The Bat Boys (A Court of Thorns and Roses)

Book for A Court of Thorns and Roses

Raine Harris, Graphics

Rhysand, Cassian, and Azriel are practically brothers, each one bringing something different to their friendship and all willing to die for each other. These friends are a part of the Inner Circle of Velaris, a group of individuals within the Court of Dreams of the Night Court. They are each other’s created family, and while their loyalty to one another is heartwarming, they are also hilarious and never fail to make me laugh. Although the entire Inner Circle from the Night Court exemplifies true friendship, the Bat Boys’ bonds to one another run so deep due to them being raised, trained, and almost killed together.

Elle and Tao (Heartstopper)

Book cover for Heartstopper

Lexi Dockery, Editorial

Although their relationship is not explored in-depth in the graphic novel as it is in the series, Elle and Tao have come to become one of my favorite friendships. Out of their entire growing friend group, they have a unique bond that sets them apart. In the series, we see the mutual care they have for each other. Tao still buys her juice even though she’s transferred schools, constantly checks up on her, and knows that they can always come to each other with personal problems. Elle, on the other hand, is Tao’s voice of reason who not only listens to his problems, but steers him in the right direction by giving him some perspective. Overall, I enjoyed their shared love for their friends, movies, and each other’s quirkiness. Even if they’re not endgame, I will always admire the beautiful friendship they have.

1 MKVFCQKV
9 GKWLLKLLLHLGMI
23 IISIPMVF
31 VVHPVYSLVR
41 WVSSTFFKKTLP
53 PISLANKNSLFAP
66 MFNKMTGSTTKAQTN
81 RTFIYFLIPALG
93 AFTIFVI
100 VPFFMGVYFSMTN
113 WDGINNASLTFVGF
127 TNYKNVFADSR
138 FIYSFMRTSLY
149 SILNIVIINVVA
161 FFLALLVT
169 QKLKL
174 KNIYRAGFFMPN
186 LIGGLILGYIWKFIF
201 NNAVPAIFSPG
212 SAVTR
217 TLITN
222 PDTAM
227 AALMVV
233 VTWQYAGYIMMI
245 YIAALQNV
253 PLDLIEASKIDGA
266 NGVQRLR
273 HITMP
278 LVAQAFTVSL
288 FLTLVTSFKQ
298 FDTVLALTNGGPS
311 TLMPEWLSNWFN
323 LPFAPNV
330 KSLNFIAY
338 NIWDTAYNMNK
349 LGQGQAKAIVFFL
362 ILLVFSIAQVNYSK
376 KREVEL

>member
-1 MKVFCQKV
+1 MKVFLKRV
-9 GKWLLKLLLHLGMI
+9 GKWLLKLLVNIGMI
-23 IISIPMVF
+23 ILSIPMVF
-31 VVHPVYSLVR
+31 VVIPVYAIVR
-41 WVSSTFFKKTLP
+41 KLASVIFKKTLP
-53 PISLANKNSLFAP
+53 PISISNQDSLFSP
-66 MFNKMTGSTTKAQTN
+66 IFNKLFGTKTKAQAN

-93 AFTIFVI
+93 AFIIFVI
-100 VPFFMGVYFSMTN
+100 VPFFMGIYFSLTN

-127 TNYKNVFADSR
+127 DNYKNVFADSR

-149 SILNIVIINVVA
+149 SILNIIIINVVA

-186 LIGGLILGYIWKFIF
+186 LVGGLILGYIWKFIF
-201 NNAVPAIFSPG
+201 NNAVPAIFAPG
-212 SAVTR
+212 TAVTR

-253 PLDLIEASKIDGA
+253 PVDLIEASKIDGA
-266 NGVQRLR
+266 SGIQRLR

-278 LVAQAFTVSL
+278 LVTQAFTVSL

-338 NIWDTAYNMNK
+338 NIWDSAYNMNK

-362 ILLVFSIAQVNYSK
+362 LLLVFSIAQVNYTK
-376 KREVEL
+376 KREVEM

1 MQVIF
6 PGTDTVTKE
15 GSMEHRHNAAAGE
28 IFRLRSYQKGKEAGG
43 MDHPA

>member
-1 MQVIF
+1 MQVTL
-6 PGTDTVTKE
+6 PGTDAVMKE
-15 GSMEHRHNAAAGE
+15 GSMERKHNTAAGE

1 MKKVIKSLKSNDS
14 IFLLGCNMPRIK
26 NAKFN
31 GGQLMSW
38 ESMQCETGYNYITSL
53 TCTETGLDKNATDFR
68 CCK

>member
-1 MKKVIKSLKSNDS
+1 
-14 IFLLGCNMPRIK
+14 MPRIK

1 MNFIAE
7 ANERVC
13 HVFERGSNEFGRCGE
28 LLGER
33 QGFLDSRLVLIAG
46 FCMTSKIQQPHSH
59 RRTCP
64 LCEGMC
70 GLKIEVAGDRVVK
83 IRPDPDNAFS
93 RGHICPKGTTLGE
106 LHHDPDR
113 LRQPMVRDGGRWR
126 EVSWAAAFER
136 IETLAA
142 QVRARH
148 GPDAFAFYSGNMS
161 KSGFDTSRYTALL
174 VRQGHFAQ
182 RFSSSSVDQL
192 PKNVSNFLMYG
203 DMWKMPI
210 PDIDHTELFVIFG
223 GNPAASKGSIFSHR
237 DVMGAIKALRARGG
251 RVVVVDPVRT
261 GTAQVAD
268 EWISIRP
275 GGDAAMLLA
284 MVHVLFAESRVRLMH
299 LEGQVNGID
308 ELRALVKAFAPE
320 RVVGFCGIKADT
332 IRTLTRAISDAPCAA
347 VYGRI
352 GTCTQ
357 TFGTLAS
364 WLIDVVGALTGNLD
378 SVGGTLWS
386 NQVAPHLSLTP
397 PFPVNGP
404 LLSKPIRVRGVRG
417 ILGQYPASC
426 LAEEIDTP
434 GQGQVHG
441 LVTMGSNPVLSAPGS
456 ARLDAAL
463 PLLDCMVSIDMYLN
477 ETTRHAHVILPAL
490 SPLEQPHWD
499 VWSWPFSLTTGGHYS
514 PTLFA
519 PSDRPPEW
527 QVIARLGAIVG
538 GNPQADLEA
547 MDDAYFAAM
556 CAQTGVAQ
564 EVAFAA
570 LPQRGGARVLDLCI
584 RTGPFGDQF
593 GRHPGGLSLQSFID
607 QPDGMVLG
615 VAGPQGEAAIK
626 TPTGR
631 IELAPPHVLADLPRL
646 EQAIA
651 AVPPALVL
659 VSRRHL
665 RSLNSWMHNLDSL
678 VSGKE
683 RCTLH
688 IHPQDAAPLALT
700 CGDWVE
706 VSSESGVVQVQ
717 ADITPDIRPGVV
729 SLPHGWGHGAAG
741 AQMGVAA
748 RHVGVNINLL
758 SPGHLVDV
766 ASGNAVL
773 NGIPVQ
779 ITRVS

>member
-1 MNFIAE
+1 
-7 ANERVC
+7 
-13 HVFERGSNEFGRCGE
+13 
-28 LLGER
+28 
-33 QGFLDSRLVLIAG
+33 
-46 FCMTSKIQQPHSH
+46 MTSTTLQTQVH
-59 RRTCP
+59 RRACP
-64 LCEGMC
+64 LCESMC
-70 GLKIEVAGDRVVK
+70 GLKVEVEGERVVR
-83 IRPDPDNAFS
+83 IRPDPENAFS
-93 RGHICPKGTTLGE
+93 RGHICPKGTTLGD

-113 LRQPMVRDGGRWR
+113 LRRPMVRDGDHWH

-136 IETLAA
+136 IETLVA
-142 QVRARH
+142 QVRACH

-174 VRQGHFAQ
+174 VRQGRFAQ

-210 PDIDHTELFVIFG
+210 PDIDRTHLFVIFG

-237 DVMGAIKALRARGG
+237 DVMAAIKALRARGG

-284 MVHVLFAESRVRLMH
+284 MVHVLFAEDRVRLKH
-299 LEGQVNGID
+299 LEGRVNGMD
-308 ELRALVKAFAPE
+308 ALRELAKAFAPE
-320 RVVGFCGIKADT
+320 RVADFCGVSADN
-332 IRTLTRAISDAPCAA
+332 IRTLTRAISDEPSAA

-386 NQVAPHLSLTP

Interested in some more recommendations that demonstrate love is not limited to romance? Take a look at this installment of our Three to Read series.